When Max Phipps was diagnosed with ALD at 14, his parents were taken into a room, given an A4 sheet of information and left alone with the knowledge that their son had just two years to live.
Devastated, they struggled to break the news to Max: he had adrenoleukodystrophy. This rare, genetic condition would almost certainly quickly leave him unable to walk, talk and eat, destroying his mental capacity before taking his life.
Finally understanding the reason behind his symptoms was somewhat of a relief to young Max, who accepted his fate and decided to take each day as it comes. Offered a bone marrow transplant which had a 70% chance of worsening his condition, he opted to take his chances without the transplant. A rush of activity followed; Max took part in activities such as a visit to Silverstone with charity Starlight and social events through his hospice, to make the most of what were expected to be his last months.
Remarkably, it’s been ten years since his diagnosis. At 24, Max’s eyesight has deteriorated and he uses a mobility scooter, but he feels lucky to have avoided the short path he was expected to follow. The medications he takes today help him to manage his pain but do not claim to stop progression of ALD; his continued survival and relative independence defies medical explanation.
Outliving expectations against all odds has brought its own problems for Max, who feels left in limbo by life “after” terminal illness. Today, Max has an active, ambitious and adventurous mind; and a body that can’t keep up with it
Max often finds his biggest struggle is the systems he must go through to get the help he needs. Lack of understanding of the condition by professionals often has him labelled as “not ill enough” for financial and other help, even with supporting letters from his consultant.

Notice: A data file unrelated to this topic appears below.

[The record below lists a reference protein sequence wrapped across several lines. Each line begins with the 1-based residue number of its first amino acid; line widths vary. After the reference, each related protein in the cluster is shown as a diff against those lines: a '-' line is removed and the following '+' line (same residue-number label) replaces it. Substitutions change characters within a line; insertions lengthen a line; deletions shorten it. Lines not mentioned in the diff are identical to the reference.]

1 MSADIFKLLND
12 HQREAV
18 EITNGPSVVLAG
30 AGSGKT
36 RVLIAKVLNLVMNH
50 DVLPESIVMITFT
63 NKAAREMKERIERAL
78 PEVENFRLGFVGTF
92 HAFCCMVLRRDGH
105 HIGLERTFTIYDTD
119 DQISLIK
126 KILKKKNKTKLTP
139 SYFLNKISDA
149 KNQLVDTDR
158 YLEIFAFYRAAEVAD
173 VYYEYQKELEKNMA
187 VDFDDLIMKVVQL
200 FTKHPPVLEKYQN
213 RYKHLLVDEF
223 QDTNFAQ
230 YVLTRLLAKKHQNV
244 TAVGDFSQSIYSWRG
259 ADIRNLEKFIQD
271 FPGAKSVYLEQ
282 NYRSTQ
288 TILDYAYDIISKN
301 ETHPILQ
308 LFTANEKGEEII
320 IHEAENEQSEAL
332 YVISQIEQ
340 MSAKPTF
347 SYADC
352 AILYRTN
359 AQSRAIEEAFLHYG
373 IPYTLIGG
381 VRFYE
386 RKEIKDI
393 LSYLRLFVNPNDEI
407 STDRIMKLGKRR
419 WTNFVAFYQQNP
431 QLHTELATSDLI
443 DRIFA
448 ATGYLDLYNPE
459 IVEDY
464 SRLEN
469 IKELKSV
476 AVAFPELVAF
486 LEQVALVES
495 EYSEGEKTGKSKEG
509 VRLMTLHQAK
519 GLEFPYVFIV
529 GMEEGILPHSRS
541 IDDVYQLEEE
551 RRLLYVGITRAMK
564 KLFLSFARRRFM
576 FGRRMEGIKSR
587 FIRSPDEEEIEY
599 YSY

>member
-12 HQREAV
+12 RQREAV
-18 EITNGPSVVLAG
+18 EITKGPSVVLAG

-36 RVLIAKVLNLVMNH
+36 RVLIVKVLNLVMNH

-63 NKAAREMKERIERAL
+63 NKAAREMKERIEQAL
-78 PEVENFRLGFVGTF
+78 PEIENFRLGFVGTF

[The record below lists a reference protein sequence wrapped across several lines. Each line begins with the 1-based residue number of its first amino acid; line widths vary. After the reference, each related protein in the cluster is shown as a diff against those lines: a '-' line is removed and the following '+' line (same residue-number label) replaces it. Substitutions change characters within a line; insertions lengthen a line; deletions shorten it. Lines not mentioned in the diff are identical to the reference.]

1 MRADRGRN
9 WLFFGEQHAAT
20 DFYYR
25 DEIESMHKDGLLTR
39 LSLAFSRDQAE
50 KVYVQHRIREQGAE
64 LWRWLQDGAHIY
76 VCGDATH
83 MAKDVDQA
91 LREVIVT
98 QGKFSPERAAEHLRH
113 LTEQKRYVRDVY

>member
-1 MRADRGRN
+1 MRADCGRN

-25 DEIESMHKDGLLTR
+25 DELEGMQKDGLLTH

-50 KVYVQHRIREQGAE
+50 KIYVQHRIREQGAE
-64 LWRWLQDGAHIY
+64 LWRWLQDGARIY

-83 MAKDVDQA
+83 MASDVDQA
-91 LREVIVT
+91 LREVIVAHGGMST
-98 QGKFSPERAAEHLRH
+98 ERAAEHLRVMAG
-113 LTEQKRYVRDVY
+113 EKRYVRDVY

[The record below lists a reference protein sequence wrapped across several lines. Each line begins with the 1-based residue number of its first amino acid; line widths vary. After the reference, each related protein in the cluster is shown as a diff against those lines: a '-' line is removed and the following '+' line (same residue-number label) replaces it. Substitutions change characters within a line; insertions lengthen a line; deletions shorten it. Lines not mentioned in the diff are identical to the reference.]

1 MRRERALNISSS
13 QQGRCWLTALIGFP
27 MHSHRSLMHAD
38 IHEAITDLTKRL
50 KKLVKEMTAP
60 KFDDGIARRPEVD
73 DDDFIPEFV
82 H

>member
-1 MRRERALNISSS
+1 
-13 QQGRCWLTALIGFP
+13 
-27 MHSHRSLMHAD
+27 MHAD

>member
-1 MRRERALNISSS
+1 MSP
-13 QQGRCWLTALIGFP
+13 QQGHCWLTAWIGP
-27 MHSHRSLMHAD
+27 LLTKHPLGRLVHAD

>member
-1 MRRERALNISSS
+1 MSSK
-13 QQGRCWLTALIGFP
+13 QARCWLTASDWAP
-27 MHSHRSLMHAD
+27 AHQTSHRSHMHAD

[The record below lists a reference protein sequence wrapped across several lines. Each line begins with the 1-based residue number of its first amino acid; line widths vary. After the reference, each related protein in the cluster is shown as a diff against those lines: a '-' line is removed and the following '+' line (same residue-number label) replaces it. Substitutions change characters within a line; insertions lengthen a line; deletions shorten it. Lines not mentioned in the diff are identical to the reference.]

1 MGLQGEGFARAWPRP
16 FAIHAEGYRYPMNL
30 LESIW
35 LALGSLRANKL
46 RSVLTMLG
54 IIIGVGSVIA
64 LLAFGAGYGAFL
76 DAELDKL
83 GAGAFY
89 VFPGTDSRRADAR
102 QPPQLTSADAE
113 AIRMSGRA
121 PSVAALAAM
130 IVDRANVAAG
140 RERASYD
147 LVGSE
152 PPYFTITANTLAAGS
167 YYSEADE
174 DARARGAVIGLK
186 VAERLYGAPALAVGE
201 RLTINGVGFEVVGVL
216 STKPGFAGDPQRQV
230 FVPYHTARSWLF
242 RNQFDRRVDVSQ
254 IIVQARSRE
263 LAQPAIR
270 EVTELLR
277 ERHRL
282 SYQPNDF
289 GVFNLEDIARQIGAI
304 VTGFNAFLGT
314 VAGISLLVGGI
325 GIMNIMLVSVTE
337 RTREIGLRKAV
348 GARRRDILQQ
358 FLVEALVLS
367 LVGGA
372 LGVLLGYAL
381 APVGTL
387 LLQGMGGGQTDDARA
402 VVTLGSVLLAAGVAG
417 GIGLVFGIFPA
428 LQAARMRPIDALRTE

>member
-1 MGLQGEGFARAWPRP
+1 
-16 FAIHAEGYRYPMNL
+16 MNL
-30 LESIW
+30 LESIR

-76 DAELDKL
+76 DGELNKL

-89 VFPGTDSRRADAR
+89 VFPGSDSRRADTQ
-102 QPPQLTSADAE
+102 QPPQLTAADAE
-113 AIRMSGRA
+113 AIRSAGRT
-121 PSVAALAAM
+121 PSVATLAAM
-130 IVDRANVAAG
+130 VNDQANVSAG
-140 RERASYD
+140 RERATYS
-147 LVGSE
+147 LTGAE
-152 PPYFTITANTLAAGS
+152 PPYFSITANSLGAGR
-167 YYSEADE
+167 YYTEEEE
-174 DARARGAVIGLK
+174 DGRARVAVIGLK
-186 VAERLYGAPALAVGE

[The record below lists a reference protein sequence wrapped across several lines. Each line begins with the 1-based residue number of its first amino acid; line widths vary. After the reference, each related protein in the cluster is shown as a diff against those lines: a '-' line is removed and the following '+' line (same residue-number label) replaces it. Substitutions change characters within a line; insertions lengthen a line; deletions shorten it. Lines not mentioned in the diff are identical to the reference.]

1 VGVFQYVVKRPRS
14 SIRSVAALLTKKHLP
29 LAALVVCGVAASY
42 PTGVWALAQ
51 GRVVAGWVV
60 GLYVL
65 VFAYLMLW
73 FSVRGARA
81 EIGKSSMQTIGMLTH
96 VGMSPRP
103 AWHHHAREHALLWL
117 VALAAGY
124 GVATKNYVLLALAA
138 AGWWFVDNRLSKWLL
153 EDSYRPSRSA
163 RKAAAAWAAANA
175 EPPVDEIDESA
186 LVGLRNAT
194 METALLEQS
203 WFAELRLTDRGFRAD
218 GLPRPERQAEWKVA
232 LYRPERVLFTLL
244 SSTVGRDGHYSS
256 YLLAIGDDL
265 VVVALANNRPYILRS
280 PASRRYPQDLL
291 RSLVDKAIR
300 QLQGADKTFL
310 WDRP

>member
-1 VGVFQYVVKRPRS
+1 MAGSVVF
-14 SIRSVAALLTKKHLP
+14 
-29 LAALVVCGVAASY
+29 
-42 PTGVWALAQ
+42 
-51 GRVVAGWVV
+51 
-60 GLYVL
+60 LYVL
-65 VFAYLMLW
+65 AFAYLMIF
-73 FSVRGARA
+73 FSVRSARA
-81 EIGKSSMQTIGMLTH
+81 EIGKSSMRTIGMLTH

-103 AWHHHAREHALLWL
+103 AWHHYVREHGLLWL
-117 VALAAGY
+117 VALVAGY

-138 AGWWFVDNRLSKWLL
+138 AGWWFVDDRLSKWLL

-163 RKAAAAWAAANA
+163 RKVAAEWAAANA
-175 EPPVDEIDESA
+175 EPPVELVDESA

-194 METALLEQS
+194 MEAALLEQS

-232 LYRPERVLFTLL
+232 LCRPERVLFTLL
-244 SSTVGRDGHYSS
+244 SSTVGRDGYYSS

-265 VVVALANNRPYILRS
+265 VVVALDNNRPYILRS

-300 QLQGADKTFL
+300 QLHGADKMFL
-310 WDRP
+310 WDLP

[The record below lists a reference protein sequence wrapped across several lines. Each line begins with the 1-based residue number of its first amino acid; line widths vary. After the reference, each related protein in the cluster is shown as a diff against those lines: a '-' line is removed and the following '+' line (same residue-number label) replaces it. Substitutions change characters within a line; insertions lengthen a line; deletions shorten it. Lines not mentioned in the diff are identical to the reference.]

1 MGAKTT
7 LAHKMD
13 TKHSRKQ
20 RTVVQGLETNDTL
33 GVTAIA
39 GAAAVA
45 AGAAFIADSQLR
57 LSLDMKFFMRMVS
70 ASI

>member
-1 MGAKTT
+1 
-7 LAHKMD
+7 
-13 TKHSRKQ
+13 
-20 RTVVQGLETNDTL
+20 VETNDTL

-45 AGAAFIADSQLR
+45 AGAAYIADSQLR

Keen to keep himself busy and to give back to the services that have helped him, Max works with disabled children to provide respite to parents. In his spare time, he volunteers at the hospice which once supported him, with the local council Physical Disabilities Team and, previously, as a Parish Councillor. After taking a gap year, Max is ready to get back to studying and is about to begin a college course to pursue his passion for media and video production.
Through ALD Life, Max has met others with ALD at Community Weekend events. The Community Weekends have introduced him to lifelong friends from across the UK and around the globe; he only wishes the events could happen more often. While ALD has had a huge effect on his social life, he finds comfort in talking to those who can relate to his struggles; those who, like him, are experts through their own experience. Having such a rare and poorly understood condition can be isolating, so Max encourages anyone curious about his ALD, his medication and his lifestyle to ask questions.
Lack of understanding and awareness of ALD affects Max’s ability to access assistance, as well as his social life with friends who cannot understand his struggles. It also has serious consequences for those unknowingly carrying the ALD gene, who often do not find out about the condition until symptoms develop: by which time it is too late for treatment.
New born screening to test for ALD could be an answer to this, revealing the gene as soon as a baby is born and allowing for action to prevent the condition developing. Alex TLC and others are fighting to add ALD and other rare conditions to the UK screening list, something that Max encourages for the amazing difference it would make to so many families.
Max’s story is of the struggles of growing up with adrenoleukodystrophy, with the limitations this brings to his independence and social life, the pain and tiredness that his medications can’t always contain, and the constant threat of ALD progressing. For almost all those diagnosed with ALD as children, however, independence and adulthood are distant hopes as lives are cut tragically short.
Through pushing for new born screening, encouraging research and by bringing together and supporting those affected by ALD and AMN, Alex TLC works to help individuals and families to cope at all stages of a difficult and isolating journey.
If you and your family are struggling with adrenoleukodystrophy or adrenomyeloneuropathy, you don’t have to do it alone. If you need support or advice, or would just like further information, please contact us.